Wednesday, September 14, 2011

Mr. Punch Discussion Questions

Mr. Punch is the third Neil Gaiman graphic novel to make an appearance in our book club (Eternals, Sandman series). This one takes his common themes of childhood abandonment, creepy atmospheres, and memory. McKean lends unsettling multimedia art with visual hints to help the reader decipher the complex story. The book club for Mr. Punch meets on Thursday September 15th at 7:00 p.m. at Koelbel. If these questions seem more clever than usual, we can thank Ms. Elena for her contributions.

1. Why are the actions of adults in this graphic novel ambiguous?

2. What is the effect of the Punch and Judy show on our protagonist the Child?

3. What constitutes children's entertainment? Should it be censored, or scary? How has that idea evolved culturally and over time and what are the implications of that evolution?

4. What would have happened if the Child had donned the Mr. Punch puppet?

5. What is the implication both in the original play and the graphic novel when Mr. Punch not only kills and outwits a policeman and crocodile, but the devil himself? More broadly, what does Mister Punch represent?

6. Consider the puppet show and the narrative. What does one have to do with the other? How does the Punch and Judy show function as a motif? Examine the significance of the title.

7. What is the underlying symbolism of the Mermaid?

8. Consider the idea advanced by the narrator of memories as snapshots. How do you understand this idea within the context of the story?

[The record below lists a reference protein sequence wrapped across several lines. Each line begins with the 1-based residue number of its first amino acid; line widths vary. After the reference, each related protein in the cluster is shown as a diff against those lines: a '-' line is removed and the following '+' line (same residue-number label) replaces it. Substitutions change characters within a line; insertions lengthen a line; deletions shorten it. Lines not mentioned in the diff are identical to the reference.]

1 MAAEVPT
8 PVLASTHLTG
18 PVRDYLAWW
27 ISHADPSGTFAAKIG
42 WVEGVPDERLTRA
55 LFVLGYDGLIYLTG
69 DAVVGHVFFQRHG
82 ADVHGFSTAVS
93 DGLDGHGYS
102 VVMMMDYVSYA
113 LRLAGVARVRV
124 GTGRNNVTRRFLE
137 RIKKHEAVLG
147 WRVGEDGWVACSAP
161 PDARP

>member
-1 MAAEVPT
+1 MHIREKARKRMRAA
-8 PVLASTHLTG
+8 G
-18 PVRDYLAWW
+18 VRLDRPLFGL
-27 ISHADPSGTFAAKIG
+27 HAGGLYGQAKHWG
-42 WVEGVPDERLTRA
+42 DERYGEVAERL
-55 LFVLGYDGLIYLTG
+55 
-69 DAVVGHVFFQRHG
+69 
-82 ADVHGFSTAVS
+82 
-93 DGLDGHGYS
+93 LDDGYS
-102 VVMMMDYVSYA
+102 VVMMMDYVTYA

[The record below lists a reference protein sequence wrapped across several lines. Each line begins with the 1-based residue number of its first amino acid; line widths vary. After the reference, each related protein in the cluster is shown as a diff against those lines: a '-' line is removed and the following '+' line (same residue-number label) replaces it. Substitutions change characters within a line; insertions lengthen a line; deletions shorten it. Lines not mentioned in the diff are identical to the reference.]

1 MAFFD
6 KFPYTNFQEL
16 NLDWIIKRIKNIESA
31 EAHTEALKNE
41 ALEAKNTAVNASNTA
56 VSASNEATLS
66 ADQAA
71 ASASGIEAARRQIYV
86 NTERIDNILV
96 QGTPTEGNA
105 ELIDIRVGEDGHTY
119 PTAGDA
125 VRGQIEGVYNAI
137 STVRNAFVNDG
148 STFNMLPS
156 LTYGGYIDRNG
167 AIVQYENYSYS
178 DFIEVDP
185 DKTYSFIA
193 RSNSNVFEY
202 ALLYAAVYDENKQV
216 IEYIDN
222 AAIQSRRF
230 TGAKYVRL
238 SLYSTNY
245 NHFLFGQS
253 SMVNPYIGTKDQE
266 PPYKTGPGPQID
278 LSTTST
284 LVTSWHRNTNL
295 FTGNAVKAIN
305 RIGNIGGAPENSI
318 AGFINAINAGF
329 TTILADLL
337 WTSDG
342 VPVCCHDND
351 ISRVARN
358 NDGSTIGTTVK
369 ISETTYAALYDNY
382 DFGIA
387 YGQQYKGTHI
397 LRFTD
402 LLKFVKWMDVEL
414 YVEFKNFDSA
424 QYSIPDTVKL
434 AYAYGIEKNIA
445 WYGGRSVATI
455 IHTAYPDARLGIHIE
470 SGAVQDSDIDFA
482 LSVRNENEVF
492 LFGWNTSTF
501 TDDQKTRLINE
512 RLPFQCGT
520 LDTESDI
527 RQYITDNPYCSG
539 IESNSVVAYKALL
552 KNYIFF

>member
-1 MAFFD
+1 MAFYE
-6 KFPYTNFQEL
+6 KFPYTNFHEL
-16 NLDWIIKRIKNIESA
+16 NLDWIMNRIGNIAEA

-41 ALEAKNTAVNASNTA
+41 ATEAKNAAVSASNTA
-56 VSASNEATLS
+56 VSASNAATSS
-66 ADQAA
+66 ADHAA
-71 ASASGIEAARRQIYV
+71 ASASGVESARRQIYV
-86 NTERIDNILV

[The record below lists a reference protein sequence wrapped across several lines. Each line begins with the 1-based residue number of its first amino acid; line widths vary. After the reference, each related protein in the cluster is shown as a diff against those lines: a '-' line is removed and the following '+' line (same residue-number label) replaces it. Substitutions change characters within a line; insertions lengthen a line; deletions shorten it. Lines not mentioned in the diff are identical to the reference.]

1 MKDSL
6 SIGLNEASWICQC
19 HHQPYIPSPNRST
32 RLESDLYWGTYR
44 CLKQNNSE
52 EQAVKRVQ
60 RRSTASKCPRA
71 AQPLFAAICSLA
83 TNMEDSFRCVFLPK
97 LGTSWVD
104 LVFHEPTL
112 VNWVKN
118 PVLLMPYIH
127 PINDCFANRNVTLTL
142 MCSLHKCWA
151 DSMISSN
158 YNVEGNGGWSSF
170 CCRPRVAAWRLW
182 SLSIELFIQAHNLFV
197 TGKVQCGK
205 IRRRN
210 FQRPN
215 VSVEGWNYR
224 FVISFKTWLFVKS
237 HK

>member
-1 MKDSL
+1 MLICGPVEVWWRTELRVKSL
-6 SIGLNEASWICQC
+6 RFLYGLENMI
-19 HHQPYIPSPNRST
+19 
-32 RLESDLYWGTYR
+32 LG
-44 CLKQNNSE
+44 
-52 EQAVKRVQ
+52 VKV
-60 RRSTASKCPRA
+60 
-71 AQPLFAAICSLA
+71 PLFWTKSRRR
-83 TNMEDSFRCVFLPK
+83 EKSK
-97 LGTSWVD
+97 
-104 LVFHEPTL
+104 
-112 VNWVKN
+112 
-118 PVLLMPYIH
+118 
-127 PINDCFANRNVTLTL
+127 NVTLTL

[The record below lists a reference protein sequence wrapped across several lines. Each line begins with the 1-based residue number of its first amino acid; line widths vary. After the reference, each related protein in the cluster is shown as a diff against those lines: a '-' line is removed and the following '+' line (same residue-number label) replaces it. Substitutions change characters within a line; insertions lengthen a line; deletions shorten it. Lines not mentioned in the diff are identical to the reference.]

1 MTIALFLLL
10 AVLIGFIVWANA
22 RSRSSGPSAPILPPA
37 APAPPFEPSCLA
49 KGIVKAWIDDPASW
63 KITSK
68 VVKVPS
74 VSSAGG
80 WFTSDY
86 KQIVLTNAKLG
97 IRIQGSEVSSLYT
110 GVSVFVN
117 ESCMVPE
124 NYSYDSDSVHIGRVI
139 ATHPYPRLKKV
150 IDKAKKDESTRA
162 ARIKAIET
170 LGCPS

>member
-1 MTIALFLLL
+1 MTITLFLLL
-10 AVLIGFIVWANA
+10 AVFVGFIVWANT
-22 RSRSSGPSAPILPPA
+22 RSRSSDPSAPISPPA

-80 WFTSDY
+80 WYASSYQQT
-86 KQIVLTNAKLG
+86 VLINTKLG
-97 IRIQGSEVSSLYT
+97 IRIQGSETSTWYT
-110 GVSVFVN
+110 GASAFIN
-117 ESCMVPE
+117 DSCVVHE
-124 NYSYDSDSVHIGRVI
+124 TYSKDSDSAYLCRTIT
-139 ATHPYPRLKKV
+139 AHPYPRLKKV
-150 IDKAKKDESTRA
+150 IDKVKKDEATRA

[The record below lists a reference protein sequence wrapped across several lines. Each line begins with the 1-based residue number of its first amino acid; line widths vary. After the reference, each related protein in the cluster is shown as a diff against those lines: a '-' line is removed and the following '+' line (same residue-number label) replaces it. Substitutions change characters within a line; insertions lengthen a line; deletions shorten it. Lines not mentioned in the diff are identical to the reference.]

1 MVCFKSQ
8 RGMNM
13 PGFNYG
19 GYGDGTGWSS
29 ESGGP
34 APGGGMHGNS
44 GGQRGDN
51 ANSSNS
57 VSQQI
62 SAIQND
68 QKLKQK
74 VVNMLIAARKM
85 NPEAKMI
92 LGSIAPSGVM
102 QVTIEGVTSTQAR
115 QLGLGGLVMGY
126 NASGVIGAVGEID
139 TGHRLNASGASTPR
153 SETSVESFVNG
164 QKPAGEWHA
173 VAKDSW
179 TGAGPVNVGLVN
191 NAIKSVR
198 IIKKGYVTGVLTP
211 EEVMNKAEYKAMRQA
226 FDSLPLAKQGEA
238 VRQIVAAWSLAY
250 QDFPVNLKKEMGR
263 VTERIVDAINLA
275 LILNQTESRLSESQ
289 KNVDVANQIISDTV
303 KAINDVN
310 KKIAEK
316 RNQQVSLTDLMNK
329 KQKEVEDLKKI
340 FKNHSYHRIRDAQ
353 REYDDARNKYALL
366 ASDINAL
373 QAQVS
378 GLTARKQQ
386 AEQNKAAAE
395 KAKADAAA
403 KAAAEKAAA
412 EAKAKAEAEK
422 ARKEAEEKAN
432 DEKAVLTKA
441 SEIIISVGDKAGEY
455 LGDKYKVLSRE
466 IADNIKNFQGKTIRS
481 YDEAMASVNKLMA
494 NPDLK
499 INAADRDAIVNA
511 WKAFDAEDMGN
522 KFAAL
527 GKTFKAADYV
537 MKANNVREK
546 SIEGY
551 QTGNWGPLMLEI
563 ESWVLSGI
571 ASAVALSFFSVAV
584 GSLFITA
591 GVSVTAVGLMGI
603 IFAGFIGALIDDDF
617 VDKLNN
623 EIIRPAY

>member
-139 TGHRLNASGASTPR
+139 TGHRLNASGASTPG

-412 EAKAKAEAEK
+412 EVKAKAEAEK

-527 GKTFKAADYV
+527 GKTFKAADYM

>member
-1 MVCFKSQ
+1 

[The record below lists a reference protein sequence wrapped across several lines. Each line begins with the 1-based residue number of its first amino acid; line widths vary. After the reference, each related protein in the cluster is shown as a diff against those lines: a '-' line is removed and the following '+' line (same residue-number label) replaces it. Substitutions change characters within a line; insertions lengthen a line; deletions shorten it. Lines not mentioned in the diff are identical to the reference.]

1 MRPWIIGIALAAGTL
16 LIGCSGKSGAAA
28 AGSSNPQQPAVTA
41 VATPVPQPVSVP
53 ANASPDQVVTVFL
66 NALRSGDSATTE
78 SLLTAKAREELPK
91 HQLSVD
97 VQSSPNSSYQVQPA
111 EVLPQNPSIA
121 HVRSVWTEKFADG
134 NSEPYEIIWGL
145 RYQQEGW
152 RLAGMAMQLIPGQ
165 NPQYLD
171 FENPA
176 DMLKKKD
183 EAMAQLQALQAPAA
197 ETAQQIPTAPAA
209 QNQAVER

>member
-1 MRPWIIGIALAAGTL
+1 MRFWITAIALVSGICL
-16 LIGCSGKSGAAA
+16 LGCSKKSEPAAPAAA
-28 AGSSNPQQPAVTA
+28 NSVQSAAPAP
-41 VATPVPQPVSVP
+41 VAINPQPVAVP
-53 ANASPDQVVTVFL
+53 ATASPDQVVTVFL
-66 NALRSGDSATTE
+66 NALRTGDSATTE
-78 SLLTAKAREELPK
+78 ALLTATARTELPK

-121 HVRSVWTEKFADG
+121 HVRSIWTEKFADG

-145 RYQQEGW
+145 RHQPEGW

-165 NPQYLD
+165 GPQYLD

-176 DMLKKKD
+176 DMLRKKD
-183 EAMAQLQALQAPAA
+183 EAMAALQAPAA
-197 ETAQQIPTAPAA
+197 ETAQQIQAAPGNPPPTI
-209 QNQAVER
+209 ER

9. What is the significance of the dream sequence and what impact does it have on the rest of the narrative?

10. Toward the end of the book, the narrator thinks he sees Professor Swatchell. He says “Later it occurred to me that the man i saw could not have been Swatchell. Nobody lives for ever, after all; not even the Devil. Everybody dies but Mister Punch, and the only life he has he steals from others.” What does he mean by that?

11. Why does Mister Punch say, once the Devil is dead, that everybody is free to do whatever they wish? Is that true? Why or why not, and what are the implications?

12. Explain the last line of the book, “I left the churchyard then, shivering in spite of the May sunshine, and went about my life”

13. Gaiman says in his acknowledgements “[t]hank you to my parents and Aunts and Uncles, whose memories, both of Punch and Judy and of my family history, I have so recklessly and shamelessly plundered and twisted to my own purposes.” How does that color your view of the story, if at all?

14. What tone and mood do McKean’s art lend to the story? How would the story feel different if it were illustrated by a more conventional comic artist?

15. Unless the pronoun begins a sentence, the narrator refers to himself with a lower-case “i” Why is that?